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Pescetarian, Nuts, and a Trip to the ER

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  • Pescetarian, Nuts, and a Trip to the ER

    Hi all,

    A friend of mine recently decided to go Primal, following my lead. She has been a pescetarian (vegetarian + fish) for many years, but ate a lot of processed foods, grains, etc., rather than a diet of exclusively whole fruits, vegetables, nuts and fish. So, she cut out all the processed foods, minimized grains, and started eating more of all the good stuff. A few days ago, she experienced a lot of stomach pain, went to the doctor, and was told that since she hadn't eaten meat for so long (among other reasons, I presume), the increased amount of rough/heavy nuts in her diet was sort of tearing up her digestive system. Currently, she is only allowed soft foods, meal replacement drinks, etc., and no nuts, seeds, "heavy meats," or "irritative vegetables" (mostly broccoli, apparently) until her stomach repairs. Anyone know about this or have experience with it? Is it a problem unique to her, something vegetarians going Primal should all be careful of, or CW bunk from a doctor? Any tips on how to re-accustom her stomach to eating nuts and so on without trouble? I'd appreciate any information you can throw at me.


  • #2
    Weird. I was a vegetarian before primal and didn't have major issues making the conversion. I gradually brought fish back in and then pork, beef, and chicken. I will admit, the first few weeks I had some diarrhea but it went away quickly; wasn't sure if it was the inclusion of meat or just my body flushing a ton of water out. In any case, now it's all good. My fiance and I went out for dinner last month and I downed an entire plate of spare ribs and she was like "are you sure you aren't going to get sick????" Nope, no issues.

    Over what period of time did this happen? Are you sure she just didn't get some bad meat or something? Perhaps undercook something?


    • #3
      Does she have any history of colitis or other bowel conditions?


      • #4
        I'm pretty sure this is a legitimate recommendation. Nuts and seeds are just as problematic as grains (sometimes even more so, depending on the quantity eaten), and raw vegetables are often hard to digest. When you've damaged your gut on a poor diet, foods that are normally healthful can be hard to tolerate, especially things like red meat and fruit. When I was a vegan, I could barely digest anything outside of grains and processed foods. On any occasion where I tried to eat more healthful items, my stomach would be torn apart.


        • #5
          Nuts can be very hard to digest. I think it is worthwhile to eliminate them until things settle down and then add them back slowly - if at all. In regard to the meat, several of the vegetarians I know had a difficult time digesting meat at first. They had to start with small quantities and build up over a couple of months - otherwise they had GI distress.

          Hope she's better soon!
          Using low lectin/nightshade free primal to control autoimmune arthritis. (And lost 50 lbs along the way )


          • #6
            I had a friend who was vegetarian for 20 years and even trace amounts of most meat proteins would send her into severe gastric distress.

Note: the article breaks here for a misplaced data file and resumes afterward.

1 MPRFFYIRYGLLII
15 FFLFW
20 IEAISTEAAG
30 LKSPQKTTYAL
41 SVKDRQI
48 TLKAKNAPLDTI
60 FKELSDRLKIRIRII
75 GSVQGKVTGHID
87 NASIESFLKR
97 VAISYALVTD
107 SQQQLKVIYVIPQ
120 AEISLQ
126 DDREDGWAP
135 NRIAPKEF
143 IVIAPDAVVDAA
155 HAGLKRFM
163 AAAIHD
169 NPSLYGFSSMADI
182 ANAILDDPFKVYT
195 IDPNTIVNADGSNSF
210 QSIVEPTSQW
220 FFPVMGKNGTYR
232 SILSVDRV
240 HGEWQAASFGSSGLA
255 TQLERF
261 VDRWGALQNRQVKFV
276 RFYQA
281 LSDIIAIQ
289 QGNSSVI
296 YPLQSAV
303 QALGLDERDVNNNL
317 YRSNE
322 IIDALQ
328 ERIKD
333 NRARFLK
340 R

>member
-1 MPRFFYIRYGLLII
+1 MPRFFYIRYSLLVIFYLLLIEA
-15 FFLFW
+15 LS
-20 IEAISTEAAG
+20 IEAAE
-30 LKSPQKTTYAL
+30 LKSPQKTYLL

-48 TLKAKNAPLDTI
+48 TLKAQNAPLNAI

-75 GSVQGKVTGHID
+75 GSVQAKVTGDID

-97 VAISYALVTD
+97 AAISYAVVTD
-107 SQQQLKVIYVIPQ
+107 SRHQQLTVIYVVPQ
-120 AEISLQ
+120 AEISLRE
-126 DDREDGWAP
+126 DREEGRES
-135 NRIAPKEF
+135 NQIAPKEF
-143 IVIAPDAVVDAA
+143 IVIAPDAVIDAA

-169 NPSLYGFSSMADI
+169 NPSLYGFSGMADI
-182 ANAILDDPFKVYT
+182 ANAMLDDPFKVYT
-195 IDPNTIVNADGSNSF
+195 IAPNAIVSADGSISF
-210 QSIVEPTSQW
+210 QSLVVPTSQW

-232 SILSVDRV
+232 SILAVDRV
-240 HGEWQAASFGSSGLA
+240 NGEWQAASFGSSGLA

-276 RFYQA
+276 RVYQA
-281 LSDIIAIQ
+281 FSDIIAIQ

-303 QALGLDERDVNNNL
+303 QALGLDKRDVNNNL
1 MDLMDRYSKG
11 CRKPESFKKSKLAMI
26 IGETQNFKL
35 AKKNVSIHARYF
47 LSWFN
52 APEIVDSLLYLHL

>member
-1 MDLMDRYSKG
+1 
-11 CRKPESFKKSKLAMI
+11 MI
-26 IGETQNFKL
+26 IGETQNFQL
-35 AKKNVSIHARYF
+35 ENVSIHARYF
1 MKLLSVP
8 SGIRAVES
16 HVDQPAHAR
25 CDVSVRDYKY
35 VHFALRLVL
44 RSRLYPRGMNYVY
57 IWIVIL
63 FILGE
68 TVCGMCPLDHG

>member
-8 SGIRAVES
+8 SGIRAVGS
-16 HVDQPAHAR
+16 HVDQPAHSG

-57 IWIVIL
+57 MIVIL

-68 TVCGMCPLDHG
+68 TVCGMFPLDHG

But I would say that yes, the conversion from PROCESSED foods to real foods can be rough for a lot of people.

            I dont know that I would start with nuts, except maybe finely processed nut butters. If she had no problems with dairy, maybe make the conversion to higher fat dairy (plain yogurt) and introduce soft cooked vegetables & meat (pureed soups, etc. ). Make the transition slowly. Investigate making better meal replacement drinks for her with coconut milk and plain protein powders rather than whatever sugar or aspartame stuff they probably gave her.

            There also might be room here to look at the more carb laden primal foods so she doesnt toss carb flu on top of gut pain. Mashed sweet potatoes with lots of butter. Small portions of meat when she is ready.
            MTA: because it is rare I dont have more to say

            "When I got too tired to run anymore I just pretended I wasnt tired and kept running anyway" - my daughter Age 7


            • #7
              Thanks for all the quick and thoughtful replies.

              @Cavemanj, she's been doing primal (although, still only fish, no other kinds of meat) for a couple of weeks now, and up until this was having good results (losing weight, more energy, etc.). I wasn't there at the time that she got sick, so I can't speak to the immediate circumstances about cooking/undercooking and so on.
              @kbn1: No history of bowel conditions that I am aware of.
              @tarek: That's good to know - amazing how our bodies adapt for both better and worse, isn't it?

              Anyway, thanks for the replies. I had just never heard of this before, and was worried that it might be a sign of something bigger than just too much change too quickly. I'm just glad she hasn't been scared off of real food by it - I think she intends to continue eating whole foods after she's well, but just take a more gradual approach to bringing them in.


              • #8
                @jammies and runnergal: Again, thanks for the info. I'll pass along your advice on the switch. I had the same thought about the meal replacement drinks, but I think for the moment, she just wants to follow doctor's orders to get back on track, and I'd rather not push her if it's more likely to keep her coming back afterward.